The instruction from the Vatican was directed to the Conferences of Bishops. They inturn were to disseminate it widely. Then, the U.S. Conference of Cathoic Bishops, as well as other worldwide Conferences of Bishops, are to summarize the responses to the questions and send them on to the Vatican. 

Michael - in my view, one of the more remarkable passages of  Francis' new apostolic exhortation is found in paragraph 32:

The papacy and the central structures of the universal Church also need to hear the call to pastoral conversion. The Second Vatican Council stated that, like the ancient patriarchal Churches, episcopal conferences are in a position “to contribute in many and fruitful ways to the concrete realization of the collegial spirit”.  Yet this desire has not been fully realized, since a juridical status of episcopal conferences which would see them as subjects of specific attributions, including genuine doctrinal authority, has not yet been sufficiently elaborated.  Excessive centralization, rather than proving helpful, complicates the Church’s life and her missionary outreach.

My reading of that passage is that Francis is going to allow the episcopal conferences to spread their wings again, after those wings were clipped a couple of papacies ago.  Of course, that also puts the onus on episcopal conferences to take on any additional responsibilities wisely and well.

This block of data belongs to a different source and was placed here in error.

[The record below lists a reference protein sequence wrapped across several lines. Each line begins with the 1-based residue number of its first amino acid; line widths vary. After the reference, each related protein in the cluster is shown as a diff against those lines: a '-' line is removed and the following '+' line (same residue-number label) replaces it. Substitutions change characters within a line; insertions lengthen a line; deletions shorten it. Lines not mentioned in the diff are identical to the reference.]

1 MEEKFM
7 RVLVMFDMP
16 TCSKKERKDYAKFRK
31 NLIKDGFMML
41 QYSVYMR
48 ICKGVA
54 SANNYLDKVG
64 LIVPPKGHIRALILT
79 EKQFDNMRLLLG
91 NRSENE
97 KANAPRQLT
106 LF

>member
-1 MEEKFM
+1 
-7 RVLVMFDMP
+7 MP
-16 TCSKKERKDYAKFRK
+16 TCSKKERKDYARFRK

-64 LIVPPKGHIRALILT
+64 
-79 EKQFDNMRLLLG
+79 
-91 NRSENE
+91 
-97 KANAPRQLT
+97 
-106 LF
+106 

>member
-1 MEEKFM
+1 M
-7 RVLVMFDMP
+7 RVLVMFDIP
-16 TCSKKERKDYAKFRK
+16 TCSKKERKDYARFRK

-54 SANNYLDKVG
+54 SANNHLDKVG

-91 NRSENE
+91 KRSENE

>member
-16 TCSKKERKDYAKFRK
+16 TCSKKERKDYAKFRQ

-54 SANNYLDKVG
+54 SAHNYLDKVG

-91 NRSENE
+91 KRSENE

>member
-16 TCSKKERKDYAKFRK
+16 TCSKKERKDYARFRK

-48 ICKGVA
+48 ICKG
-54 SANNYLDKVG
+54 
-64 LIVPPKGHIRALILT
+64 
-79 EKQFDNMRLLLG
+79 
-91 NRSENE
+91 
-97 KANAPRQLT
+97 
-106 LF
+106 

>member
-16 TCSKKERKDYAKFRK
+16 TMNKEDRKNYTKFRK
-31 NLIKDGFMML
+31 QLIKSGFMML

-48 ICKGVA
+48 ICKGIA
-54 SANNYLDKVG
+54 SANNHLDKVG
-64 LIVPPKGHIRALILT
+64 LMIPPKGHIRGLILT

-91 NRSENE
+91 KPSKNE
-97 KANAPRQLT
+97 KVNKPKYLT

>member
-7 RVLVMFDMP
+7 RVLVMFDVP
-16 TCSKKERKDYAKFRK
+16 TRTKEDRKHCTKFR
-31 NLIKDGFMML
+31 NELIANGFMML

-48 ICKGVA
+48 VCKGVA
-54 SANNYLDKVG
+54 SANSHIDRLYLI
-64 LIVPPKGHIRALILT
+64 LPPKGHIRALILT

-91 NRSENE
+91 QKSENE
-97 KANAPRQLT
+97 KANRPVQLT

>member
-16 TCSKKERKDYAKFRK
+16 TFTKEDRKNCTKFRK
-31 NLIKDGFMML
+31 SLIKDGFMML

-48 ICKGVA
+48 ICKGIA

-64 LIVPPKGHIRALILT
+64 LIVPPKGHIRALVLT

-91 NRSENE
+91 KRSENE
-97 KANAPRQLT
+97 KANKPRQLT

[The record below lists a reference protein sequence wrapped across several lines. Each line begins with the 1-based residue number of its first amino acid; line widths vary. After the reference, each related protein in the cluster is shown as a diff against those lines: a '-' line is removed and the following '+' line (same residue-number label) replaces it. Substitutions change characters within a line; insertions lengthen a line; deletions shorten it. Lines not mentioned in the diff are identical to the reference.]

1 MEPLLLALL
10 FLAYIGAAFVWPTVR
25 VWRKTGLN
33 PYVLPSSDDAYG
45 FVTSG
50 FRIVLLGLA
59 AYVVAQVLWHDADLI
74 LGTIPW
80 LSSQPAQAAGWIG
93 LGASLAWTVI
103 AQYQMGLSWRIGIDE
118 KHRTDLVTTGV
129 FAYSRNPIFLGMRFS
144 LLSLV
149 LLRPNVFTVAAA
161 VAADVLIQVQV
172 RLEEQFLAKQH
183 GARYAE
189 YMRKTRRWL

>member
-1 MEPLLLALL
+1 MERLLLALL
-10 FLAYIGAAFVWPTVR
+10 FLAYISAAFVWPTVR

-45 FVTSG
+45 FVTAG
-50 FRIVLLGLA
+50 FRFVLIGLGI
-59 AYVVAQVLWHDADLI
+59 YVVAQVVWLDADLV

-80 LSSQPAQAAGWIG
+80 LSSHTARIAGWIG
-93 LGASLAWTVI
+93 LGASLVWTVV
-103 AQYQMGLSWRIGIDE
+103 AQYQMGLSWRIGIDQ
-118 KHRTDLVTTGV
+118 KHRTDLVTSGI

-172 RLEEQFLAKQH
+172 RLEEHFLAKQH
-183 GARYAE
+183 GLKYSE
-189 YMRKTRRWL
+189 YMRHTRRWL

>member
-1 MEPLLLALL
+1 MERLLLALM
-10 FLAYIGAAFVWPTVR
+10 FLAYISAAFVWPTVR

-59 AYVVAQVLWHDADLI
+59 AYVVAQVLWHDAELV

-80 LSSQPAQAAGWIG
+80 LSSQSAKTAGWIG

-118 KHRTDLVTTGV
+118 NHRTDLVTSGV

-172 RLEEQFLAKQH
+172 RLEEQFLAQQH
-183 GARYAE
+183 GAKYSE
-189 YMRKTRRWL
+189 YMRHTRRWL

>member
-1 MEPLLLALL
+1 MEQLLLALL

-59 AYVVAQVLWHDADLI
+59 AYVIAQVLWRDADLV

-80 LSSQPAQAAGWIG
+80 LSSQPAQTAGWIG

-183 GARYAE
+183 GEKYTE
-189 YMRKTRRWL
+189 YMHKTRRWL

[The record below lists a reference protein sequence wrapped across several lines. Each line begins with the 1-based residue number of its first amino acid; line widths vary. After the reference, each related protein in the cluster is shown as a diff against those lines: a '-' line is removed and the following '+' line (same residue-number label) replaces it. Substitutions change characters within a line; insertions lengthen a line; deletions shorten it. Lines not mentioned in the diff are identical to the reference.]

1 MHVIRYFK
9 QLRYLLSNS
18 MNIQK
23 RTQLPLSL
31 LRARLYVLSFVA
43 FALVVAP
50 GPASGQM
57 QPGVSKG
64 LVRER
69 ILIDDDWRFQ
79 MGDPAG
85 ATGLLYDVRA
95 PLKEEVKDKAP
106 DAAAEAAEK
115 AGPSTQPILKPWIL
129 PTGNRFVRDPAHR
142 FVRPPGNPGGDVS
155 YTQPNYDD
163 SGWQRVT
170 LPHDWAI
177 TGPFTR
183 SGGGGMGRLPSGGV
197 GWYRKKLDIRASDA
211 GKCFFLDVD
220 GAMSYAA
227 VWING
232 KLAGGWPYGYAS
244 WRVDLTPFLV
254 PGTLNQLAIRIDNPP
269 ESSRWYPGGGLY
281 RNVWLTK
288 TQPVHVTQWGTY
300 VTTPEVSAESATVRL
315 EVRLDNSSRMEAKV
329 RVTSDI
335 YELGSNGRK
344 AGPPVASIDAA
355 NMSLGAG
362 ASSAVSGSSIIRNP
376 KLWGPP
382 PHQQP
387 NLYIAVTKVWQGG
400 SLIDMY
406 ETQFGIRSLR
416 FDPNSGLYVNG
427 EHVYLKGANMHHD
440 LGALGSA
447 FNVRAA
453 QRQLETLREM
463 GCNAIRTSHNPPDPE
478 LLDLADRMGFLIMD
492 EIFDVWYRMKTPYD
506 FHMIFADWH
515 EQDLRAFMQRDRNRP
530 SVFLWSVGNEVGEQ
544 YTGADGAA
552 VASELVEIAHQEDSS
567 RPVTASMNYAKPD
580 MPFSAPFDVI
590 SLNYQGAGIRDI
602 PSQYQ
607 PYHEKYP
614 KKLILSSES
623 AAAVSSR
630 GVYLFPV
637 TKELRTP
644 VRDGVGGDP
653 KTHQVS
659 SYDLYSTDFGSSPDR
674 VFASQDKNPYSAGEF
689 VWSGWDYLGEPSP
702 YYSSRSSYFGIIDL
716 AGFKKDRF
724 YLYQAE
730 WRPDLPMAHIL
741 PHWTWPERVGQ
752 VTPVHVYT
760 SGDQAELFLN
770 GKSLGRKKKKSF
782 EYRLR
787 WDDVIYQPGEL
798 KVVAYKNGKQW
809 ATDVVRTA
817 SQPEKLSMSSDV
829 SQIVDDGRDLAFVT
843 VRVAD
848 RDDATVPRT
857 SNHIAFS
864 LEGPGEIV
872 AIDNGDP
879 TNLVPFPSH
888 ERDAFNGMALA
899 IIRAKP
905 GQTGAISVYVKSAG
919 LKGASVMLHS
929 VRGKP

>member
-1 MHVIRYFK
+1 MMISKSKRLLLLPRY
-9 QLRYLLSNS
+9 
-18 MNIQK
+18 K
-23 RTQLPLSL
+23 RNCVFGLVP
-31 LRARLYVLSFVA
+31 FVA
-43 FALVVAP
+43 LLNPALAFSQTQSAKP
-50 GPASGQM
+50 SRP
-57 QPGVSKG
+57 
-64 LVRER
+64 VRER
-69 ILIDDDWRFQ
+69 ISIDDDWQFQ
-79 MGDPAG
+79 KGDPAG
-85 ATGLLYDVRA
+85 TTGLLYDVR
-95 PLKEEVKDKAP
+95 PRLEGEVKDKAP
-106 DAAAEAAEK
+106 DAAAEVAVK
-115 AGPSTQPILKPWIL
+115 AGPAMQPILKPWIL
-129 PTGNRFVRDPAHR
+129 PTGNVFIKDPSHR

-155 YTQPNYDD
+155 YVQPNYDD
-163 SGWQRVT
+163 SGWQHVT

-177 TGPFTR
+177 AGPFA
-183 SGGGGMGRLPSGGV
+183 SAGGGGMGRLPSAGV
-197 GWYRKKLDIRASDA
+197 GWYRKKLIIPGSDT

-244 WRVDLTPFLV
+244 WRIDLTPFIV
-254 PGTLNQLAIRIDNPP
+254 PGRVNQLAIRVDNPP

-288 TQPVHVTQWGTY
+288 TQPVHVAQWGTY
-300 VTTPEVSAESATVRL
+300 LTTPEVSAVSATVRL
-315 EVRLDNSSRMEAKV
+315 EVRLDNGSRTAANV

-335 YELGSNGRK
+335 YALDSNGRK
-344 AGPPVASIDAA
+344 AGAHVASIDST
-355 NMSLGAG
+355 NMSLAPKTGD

Jim P. ==

Sharing power and authority lower government levels does seem to be a necessity in an organization the size of theRCC, but I wonder just what their functions are going to be.  Advisory, that's for certain.  But how much authority will they have in doctrinal matters or at least in the *expression* of doctrine?  It seems to me that, as with the relationship between the U. S. federal government and the states, there is a lot of room for conflict not only between the over-goverment but also among the smaller organizations themselves.  

One big question will be:  Shall there still be mainly Church-wide laws,  or will the bishops conferences also have some legisltative powers?  I'm thinking specifically of the possibility that bishops conferences might make local laws concerning the liturgy and possibly even married priests.  I've read that it seems clear already that final decisions concerning problems of individual marriages will probably be left to the bishops, not Rome.

Jim P.

A great quote that does indeed speak to the need for collegiaty and subsidiarity. Those are principles of a good and just democracy. What we have now is a totalitarian autocratice ecclesial structure with the pope calling all the shots. It is the Pope as decision maker along with the Curia, a few selected bishops and theologians (those with the same philosopy as the pope) as advisors with little power, with the rest of the theological community and the entire laity with no voice.